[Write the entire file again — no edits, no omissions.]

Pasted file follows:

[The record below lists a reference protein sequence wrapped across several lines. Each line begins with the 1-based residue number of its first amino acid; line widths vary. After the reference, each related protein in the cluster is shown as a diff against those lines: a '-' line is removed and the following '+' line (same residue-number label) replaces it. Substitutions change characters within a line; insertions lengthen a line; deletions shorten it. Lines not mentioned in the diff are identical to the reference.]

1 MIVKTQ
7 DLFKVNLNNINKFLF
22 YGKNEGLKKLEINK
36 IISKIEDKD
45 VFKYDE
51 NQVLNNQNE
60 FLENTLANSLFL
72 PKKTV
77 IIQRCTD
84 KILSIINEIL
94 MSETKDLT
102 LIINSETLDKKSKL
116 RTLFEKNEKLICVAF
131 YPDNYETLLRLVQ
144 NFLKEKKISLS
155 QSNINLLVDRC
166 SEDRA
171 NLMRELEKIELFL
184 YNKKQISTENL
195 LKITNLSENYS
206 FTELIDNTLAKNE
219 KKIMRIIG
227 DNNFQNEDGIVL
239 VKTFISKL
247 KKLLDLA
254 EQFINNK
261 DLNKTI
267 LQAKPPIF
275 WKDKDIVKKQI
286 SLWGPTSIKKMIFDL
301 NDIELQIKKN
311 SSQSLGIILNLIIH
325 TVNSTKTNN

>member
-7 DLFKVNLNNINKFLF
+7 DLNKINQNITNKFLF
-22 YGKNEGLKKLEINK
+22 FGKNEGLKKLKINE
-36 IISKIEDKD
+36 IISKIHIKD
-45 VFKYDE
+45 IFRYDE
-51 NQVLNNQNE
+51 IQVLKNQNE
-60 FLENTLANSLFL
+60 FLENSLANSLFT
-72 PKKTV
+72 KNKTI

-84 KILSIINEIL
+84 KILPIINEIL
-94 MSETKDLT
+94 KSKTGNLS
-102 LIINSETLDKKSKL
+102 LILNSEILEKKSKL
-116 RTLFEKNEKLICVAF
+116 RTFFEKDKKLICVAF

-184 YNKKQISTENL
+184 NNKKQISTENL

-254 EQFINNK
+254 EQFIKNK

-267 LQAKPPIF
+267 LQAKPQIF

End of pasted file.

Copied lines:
[The record below lists a reference protein sequence wrapped across several lines. Each line begins with the 1-based residue number of its first amino acid; line widths vary. After the reference, each related protein in the cluster is shown as a diff against those lines: a '-' line is removed and the following '+' line (same residue-number label) replaces it. Substitutions change characters within a line; insertions lengthen a line; deletions shorten it. Lines not mentioned in the diff are identical to the reference.]

1 MIVKTQ
7 DLFKVNLNNINKFLF
22 YGKNEGLKKLEINK
36 IISKIEDKD
45 VFKYDE
51 NQVLNNQNE
60 FLENTLANSLFL
72 PKKTV
77 IIQRCTD
84 KILSIINEIL
94 MSETKDLT
102 LIINSETLDKKSKL
116 RTLFEKNEKLICVAF
131 YPDNYETLLRLVQ
144 NFLKEKKISLS
155 QSNINLLVDRC
166 SEDRA
171 NLMRELEKIELFL
184 YNKKQISTENL
195 LKITNLSENYS
206 FTELIDNTLAKNE
219 KKIMRIIG
227 DNNFQNEDGIVL
239 VKTFISKL
247 KKLLDLA
254 EQFINNK
261 DLNKTI
267 LQAKPPIF
275 WKDKDIVKKQI
286 SLWGPTSIKKMIFDL
301 NDIELQIKKN
311 SSQSLGIILNLIIH
325 TVNSTKTNN

>member
-7 DLFKVNLNNINKFLF
+7 DLNKINQNITNKFLF
-22 YGKNEGLKKLEINK
+22 FGKNEGLKKLKINE
-36 IISKIEDKD
+36 IISKIHIKD
-45 VFKYDE
+45 IFRYDE
-51 NQVLNNQNE
+51 IQVLKNQNE
-60 FLENTLANSLFL
+60 FLENSLANSLFT
-72 PKKTV
+72 KNKTI

-84 KILSIINEIL
+84 KILPIINEIL
-94 MSETKDLT
+94 KSKTGNLS
-102 LIINSETLDKKSKL
+102 LILNSEILEKKSKL
-116 RTLFEKNEKLICVAF
+116 RTFFEKDKKLICVAF

-184 YNKKQISTENL
+184 NNKKQISTENL

-254 EQFINNK
+254 EQFIKNK

-267 LQAKPPIF
+267 LQAKPQIF